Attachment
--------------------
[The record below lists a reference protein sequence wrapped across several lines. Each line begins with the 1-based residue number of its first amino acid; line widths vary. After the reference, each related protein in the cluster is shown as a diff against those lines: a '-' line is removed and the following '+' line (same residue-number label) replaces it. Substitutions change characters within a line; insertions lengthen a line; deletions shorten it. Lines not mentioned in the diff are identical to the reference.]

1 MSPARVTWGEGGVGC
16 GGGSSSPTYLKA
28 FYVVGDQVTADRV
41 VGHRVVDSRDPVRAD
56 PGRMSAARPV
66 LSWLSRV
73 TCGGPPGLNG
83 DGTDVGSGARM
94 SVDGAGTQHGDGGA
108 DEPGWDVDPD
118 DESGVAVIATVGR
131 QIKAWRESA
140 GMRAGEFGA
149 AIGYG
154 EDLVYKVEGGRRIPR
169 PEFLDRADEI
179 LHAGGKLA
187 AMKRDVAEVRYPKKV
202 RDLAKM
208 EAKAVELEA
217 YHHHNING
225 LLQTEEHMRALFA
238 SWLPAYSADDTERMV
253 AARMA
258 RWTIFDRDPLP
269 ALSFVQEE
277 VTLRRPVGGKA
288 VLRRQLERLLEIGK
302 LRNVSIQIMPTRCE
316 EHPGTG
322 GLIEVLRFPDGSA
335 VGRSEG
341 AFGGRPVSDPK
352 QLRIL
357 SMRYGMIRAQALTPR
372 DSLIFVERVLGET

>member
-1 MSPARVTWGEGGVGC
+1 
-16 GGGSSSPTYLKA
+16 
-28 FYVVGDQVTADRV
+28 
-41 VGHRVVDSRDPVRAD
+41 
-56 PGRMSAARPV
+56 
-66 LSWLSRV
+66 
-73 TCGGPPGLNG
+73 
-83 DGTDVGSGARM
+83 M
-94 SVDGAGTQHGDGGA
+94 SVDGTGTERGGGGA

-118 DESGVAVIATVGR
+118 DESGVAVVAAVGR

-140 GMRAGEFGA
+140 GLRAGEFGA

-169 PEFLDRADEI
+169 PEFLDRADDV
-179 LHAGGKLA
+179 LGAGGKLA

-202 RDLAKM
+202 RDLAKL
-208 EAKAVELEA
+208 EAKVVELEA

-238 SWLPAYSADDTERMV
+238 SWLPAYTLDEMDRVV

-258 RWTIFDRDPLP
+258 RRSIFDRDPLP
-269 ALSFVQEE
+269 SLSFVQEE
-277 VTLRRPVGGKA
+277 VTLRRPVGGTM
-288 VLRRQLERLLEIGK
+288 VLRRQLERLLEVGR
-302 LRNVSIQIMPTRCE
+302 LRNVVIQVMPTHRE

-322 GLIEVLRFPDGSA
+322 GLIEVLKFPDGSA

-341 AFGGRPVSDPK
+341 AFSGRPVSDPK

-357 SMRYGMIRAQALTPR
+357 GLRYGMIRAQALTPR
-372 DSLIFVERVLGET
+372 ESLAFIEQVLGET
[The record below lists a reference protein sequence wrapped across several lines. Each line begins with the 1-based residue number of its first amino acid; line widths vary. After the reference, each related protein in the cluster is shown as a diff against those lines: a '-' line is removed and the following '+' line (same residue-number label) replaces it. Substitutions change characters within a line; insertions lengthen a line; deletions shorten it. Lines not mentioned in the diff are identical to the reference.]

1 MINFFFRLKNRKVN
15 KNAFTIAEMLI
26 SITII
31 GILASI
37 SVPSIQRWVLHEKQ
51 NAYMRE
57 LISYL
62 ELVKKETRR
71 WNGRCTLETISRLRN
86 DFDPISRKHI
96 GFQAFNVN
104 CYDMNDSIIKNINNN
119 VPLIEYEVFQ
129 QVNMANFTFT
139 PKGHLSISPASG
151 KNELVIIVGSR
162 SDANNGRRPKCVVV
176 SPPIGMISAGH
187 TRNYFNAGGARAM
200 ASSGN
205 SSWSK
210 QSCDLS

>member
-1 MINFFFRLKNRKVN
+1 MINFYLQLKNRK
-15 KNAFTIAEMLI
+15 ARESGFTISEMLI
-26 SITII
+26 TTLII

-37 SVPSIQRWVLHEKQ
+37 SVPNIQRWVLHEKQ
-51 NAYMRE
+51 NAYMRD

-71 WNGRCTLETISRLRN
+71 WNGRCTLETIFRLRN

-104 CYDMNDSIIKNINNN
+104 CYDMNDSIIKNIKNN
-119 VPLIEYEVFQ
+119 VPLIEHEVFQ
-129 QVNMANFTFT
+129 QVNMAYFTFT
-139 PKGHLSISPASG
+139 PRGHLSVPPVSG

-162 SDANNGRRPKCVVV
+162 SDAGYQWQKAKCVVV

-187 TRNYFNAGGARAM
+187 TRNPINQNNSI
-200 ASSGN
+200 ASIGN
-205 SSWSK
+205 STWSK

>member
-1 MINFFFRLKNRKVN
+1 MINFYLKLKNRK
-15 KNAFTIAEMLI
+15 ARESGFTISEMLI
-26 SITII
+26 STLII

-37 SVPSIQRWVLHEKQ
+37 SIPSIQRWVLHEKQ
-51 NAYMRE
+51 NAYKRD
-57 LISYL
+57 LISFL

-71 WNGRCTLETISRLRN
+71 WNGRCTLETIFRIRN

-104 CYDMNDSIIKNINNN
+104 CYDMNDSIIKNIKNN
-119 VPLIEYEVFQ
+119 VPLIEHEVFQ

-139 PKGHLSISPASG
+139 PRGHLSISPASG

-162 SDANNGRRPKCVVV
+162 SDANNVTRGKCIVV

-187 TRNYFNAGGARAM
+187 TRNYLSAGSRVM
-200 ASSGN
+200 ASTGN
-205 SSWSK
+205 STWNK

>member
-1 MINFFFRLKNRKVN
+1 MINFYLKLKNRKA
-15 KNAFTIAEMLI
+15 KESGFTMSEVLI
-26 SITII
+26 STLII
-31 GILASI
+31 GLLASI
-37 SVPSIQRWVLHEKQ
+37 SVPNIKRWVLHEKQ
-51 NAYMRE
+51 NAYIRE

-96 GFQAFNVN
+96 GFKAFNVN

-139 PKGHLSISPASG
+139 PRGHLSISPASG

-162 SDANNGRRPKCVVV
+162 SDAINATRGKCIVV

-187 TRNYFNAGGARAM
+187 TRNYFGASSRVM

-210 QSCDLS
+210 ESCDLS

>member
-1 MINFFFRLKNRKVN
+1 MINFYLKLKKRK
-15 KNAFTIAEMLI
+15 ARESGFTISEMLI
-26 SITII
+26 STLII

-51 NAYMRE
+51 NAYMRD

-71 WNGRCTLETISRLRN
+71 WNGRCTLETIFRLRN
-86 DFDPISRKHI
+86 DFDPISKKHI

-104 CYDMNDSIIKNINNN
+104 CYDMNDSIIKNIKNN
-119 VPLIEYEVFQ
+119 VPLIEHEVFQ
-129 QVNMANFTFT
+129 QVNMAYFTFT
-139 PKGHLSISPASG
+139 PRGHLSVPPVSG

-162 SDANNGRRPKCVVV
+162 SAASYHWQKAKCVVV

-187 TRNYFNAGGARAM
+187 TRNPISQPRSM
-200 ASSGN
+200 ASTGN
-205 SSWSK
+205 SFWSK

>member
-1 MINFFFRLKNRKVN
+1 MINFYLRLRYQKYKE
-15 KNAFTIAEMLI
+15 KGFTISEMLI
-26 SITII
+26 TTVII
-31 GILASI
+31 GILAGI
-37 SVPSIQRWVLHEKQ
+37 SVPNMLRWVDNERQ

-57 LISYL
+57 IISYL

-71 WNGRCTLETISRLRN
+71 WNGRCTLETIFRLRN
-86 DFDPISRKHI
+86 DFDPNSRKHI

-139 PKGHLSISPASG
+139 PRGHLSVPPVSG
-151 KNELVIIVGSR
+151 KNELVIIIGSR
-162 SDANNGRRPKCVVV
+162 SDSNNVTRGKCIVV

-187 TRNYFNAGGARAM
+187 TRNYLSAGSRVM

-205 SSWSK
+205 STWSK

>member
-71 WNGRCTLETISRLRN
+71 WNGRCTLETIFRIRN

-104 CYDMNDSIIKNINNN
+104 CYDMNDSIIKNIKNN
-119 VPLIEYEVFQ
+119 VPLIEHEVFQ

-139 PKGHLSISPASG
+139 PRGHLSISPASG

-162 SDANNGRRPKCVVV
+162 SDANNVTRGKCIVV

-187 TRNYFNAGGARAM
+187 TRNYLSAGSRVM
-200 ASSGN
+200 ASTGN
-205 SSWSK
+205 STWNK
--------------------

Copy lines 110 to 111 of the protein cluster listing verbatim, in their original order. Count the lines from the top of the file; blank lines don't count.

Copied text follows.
205 SSWSK
210 QSCDLS